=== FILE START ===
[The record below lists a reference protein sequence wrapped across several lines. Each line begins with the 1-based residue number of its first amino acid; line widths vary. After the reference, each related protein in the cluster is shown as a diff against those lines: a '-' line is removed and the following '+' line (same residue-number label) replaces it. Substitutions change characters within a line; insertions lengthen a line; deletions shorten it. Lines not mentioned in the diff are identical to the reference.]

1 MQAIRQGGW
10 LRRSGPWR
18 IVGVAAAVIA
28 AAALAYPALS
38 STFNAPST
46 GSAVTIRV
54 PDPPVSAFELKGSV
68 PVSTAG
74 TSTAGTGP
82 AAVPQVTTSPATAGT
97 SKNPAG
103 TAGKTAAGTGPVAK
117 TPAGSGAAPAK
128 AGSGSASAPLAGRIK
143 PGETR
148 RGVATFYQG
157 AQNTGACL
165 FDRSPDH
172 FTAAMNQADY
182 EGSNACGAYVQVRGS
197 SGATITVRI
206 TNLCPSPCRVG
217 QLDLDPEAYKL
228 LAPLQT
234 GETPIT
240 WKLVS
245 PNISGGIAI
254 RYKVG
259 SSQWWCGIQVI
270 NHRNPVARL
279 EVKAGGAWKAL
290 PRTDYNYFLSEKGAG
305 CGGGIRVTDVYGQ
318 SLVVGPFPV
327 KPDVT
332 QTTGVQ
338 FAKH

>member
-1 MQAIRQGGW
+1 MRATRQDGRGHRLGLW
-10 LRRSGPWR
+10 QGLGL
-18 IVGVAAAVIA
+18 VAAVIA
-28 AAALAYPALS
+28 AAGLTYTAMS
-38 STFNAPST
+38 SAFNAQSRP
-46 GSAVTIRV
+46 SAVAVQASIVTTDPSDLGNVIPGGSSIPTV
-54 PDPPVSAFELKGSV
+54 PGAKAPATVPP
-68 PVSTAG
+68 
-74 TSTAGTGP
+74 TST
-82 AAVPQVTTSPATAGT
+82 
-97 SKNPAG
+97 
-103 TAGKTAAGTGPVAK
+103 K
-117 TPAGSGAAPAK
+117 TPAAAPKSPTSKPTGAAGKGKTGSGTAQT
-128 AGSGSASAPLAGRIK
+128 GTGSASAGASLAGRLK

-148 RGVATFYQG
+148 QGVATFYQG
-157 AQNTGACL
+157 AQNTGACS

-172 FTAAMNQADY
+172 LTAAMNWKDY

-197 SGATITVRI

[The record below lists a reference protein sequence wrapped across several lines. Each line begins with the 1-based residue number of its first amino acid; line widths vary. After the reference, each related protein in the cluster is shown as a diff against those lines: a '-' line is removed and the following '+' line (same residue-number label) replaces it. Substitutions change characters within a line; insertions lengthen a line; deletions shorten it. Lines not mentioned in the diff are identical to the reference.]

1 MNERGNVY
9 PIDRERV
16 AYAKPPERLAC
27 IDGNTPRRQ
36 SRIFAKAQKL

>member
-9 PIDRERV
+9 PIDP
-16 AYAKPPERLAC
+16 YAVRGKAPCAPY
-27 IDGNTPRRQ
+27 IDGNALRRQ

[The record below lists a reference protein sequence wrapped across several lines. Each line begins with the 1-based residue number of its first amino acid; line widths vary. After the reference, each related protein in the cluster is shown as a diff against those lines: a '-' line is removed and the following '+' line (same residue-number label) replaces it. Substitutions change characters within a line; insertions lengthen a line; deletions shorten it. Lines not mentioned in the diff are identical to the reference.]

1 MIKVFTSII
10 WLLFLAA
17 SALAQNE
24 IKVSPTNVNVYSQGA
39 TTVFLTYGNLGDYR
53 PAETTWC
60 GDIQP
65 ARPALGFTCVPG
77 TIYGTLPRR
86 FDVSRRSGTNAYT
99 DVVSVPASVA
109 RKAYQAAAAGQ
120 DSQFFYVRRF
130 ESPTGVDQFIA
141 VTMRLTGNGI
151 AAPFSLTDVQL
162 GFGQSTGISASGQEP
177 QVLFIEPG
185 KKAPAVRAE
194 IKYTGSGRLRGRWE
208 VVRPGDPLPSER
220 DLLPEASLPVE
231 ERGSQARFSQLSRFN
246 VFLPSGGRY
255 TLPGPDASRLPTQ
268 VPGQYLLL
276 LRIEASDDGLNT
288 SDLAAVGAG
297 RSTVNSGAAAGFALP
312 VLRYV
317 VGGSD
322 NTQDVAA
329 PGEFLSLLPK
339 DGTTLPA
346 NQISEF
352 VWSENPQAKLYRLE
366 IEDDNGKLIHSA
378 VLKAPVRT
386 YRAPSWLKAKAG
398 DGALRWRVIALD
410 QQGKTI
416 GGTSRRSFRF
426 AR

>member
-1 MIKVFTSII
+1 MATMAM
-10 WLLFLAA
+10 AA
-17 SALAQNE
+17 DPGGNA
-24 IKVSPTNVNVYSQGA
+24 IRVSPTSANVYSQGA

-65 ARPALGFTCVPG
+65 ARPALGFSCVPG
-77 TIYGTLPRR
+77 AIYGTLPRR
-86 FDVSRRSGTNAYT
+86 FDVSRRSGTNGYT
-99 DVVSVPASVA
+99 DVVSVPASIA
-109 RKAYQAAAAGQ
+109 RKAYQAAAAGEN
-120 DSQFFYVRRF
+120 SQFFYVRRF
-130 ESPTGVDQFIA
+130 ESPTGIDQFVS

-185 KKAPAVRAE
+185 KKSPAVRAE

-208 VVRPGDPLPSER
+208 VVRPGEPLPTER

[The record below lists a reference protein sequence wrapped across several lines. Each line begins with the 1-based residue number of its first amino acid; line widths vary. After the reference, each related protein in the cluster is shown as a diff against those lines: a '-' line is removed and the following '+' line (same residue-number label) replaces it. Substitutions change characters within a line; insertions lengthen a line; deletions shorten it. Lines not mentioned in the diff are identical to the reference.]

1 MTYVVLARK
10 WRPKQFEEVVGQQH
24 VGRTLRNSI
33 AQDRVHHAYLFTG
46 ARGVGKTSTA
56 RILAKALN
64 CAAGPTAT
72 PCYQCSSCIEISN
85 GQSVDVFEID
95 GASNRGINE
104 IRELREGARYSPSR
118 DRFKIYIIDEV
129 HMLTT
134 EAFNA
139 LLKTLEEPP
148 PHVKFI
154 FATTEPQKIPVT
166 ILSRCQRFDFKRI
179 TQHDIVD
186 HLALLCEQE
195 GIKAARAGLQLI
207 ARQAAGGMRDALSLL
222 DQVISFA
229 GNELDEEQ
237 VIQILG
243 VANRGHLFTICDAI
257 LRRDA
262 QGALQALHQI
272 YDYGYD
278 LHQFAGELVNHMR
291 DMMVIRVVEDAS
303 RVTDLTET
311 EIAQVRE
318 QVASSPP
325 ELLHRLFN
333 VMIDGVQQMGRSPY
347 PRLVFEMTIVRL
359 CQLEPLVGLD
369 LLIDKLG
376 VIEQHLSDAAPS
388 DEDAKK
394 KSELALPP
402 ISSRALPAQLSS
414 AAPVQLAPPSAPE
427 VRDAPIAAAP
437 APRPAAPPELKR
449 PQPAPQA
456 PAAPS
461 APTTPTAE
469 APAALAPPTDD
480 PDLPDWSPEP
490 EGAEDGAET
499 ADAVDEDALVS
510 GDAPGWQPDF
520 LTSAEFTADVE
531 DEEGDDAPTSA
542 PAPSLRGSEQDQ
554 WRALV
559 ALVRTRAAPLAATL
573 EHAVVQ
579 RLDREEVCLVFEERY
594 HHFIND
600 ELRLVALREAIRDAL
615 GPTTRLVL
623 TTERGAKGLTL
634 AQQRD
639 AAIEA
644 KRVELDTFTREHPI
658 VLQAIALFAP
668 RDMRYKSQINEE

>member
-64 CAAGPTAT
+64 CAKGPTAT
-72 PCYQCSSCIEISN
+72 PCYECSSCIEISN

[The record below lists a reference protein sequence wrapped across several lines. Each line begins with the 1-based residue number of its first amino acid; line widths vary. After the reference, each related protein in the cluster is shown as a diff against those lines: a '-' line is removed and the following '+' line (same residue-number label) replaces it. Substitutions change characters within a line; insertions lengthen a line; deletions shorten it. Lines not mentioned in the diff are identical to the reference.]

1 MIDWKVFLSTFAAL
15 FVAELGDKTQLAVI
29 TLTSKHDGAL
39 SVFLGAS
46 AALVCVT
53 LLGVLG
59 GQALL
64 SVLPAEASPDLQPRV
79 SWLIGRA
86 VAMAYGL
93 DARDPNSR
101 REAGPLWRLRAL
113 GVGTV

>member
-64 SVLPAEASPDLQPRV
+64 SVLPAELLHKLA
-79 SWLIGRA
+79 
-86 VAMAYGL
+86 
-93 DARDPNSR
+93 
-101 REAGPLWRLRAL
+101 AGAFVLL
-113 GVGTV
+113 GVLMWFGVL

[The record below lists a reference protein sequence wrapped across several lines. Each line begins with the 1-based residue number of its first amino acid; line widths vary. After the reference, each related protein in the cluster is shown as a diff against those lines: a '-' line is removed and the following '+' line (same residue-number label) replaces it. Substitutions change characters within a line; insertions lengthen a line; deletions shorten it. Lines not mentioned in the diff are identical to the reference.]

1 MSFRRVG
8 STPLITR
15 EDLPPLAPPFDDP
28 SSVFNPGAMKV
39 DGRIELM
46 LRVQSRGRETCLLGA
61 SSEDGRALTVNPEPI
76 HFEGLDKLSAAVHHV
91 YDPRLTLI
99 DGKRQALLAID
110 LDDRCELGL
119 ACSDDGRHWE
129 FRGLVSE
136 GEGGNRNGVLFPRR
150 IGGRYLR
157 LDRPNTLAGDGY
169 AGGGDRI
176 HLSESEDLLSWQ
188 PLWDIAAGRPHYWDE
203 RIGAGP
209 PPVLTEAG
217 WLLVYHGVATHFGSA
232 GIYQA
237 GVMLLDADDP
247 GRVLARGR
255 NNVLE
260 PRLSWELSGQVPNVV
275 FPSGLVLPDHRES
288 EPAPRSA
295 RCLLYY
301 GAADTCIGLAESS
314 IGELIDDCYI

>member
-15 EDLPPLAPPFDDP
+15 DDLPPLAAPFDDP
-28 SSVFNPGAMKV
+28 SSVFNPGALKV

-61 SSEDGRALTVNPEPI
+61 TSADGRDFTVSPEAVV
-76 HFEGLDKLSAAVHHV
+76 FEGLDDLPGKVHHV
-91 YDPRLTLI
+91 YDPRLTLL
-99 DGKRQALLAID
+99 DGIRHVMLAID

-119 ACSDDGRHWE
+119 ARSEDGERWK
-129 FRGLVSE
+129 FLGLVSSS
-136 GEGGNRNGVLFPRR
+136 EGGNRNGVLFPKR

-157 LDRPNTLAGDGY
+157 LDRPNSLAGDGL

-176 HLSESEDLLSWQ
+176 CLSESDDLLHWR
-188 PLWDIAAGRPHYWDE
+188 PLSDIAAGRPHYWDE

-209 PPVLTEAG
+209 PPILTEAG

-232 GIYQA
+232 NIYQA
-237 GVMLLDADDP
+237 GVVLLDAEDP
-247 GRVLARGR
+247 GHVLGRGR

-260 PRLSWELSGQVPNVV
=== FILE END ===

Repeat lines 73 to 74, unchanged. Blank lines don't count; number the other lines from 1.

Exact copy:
+172 LTAAMNWKDY

-197 SGATITVRI